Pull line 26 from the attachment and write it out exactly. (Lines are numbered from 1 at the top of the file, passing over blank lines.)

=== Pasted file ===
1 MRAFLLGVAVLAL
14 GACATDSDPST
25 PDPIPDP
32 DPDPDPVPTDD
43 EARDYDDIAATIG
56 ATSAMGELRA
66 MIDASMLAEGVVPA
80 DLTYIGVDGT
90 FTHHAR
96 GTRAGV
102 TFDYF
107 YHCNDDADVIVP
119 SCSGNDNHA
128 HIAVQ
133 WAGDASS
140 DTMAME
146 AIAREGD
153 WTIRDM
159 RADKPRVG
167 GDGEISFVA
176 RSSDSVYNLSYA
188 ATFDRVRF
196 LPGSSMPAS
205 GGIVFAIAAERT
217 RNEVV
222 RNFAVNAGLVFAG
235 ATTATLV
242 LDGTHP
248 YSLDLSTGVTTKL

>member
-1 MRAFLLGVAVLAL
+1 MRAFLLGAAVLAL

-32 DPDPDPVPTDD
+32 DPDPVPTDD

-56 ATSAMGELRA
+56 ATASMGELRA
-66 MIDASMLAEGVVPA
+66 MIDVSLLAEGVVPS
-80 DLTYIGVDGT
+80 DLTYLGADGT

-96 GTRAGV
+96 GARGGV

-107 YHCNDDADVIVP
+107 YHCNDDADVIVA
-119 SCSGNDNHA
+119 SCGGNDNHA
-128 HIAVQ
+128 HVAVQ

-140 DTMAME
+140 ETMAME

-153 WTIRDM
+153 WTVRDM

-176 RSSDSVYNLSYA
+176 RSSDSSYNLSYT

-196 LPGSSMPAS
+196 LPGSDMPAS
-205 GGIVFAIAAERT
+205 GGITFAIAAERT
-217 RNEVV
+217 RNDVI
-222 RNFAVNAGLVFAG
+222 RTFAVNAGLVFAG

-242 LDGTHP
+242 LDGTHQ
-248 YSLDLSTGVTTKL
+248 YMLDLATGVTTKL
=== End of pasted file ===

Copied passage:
222 RNFAVNAGLVFAG